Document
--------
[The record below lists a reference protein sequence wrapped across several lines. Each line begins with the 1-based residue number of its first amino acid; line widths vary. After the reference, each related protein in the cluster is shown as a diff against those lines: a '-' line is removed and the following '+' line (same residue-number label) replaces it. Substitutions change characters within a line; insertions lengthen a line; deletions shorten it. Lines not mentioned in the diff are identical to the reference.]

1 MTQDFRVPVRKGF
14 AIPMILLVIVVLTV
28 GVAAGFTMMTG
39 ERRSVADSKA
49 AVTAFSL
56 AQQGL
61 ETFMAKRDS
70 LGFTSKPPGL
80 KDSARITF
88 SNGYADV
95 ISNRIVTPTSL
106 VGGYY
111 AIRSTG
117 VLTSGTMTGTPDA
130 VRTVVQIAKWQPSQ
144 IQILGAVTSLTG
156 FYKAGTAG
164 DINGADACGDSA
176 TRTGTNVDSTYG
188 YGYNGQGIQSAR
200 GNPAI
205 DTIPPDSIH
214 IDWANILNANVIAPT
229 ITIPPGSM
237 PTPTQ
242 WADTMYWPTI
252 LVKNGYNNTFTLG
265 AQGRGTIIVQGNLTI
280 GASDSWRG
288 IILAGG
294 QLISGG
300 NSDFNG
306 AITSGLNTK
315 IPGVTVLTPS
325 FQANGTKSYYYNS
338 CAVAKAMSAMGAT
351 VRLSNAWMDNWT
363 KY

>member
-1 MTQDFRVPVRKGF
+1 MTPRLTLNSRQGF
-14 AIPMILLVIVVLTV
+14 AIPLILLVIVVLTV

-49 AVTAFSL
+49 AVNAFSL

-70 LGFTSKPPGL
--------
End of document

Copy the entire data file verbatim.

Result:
[The record below lists a reference protein sequence wrapped across several lines. Each line begins with the 1-based residue number of its first amino acid; line widths vary. After the reference, each related protein in the cluster is shown as a diff against those lines: a '-' line is removed and the following '+' line (same residue-number label) replaces it. Substitutions change characters within a line; insertions lengthen a line; deletions shorten it. Lines not mentioned in the diff are identical to the reference.]

1 MTQDFRVPVRKGF
14 AIPMILLVIVVLTV
28 GVAAGFTMMTG
39 ERRSVADSKA
49 AVTAFSL
56 AQQGL
61 ETFMAKRDS
70 LGFTSKPPGL
80 KDSARITF
88 SNGYADV
95 ISNRIVTPTSL
106 VGGYY
111 AIRSTG
117 VLTSGTMTGTPDA
130 VRTVVQIAKWQPSQ
144 IQILGAVTSLTG
156 FYKAGTAG
164 DINGADACGDSA
176 TRTGTNVDSTYG
188 YGYNGQGIQSAR
200 GNPAI
205 DTIPPDSIH
214 IDWANILNANVIAPT
229 ITIPPGSM
237 PTPTQ
242 WADTMYWPTI
252 LVKNGYNNTFTLG
265 AQGRGTIIVQGNLTI
280 GASDSWRG
288 IILAGG
294 QLISGG
300 NSDFNG
306 AITSGLNTK
315 IPGVTVLTPS
325 FQANGTKSYYYNS
338 CAVAKAMSAMGAT
351 VRLSNAWMDNWT
363 KY

>member
-1 MTQDFRVPVRKGF
+1 MTPRLTLNSRQGF
-14 AIPMILLVIVVLTV
+14 AIPLILLVIVVLTV

-49 AVTAFSL
+49 AVNAFSL

-70 LGFTSKPPGL